In a statement, he warned that Malema's comments on land ownership were "taking us back to the period before 1994, when violence and even the possibility of a civil war was part of the South African debate".

Mulder - who also serves in President Jacob Zuma's Cabinet as deputy agriculture minister - said there was no difference between Malema's viewpoint on land and land policy, and that of Zimbabwean President Robert Mugabe, who had destroyed his country's economy.

Earlier on Sunday, speaking at the closing ceremony of the youth league's elective conference in Midrand, Malema said there was no way to be diplomatic about land ownership.

"There is no way you can be diplomatic about the issue of land. We will never be diplomatic about willing buyer, willing seller. It has failed," he told delegates.

The leadership of the ANC had to implement the resolution taken at the party's national conference in Polokwane in 2007.
"Polokwane said willing buyer, willing seller has failed, and we must find an alternative. You have failed to find an alternative. We must take the land without payment."

Malema has in recent months become increasingly strident in his call for expropriation of land without compensation, and its speedy redistribution to the masses.

Not government policy

Mulder said the FF Plus and the majority of farmers would not accept such a solution.

"At present, these proposals are not government policy. While the debate about it continues within the ANC, it is merely being responsible if the FF Plus gives attention to contingency plans such as those which had been in place prior to 1994.

"The climate which is created by this type of comment can only lead to more farm murders and unnecessary violence. That is why the FF Plus is calling on farmers to, in their own interests, organise themselves in the interim into rural safety structures," he said.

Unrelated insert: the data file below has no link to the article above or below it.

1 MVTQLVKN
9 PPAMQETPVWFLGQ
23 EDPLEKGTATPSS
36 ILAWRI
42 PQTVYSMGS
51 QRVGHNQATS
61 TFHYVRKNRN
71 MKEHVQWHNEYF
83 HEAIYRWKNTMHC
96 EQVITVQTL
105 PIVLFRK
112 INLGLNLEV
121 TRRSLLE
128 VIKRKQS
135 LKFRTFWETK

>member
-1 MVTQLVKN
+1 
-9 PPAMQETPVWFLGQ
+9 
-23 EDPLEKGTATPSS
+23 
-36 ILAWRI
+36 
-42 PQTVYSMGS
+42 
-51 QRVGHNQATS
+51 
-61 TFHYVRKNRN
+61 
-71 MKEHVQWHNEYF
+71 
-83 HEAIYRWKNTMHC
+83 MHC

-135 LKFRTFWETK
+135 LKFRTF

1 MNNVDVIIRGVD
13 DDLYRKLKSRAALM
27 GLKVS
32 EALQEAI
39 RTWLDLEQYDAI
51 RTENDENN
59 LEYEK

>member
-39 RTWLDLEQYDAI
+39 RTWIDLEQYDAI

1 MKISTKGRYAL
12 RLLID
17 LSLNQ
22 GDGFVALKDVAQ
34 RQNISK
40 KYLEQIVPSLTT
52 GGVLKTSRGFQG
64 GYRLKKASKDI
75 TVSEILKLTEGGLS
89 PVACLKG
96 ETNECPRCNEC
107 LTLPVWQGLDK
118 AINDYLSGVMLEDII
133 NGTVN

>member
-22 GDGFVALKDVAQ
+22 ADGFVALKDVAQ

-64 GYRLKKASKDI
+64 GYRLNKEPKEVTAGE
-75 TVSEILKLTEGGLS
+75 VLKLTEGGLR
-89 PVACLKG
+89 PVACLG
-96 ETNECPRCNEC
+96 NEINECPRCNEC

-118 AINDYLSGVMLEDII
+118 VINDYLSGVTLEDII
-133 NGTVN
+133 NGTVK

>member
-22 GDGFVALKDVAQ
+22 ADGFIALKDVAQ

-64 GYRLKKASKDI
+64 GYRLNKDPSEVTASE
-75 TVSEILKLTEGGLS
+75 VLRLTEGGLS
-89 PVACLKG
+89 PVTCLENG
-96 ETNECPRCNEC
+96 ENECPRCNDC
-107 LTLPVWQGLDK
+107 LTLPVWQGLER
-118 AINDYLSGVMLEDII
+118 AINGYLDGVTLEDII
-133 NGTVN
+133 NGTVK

Contacted for further comment, Mulder told Sapa he hoped the continuing debate within the ANC on the land issue would be a "logical" one.

He said farmers had been co-operating with government since 1994 on the land issue, and there remained a lot of goodwill among them towards this issue.
On Malema's comments, Mulder said: "I think it's youth speaking, but it's been so powerful I had to react."

He said the youth league president's call on land appropriation was not acceptable.

"They talk about land grab - we surely will not accept it," Mulder said.

Sutcliffe waits for verdict

20 June, 2011

Durban city manager Mike Sutcliffe will not know the outcome of an investigation into fraud and corruption, in which he is implicated, before his contract ends next month.

Mike Sutcliffe

Sutcliffe and former mayor Obed Mlaba are being investigated as part of a wider probe into irregular spending and shady contracts in the eThekwini municipality.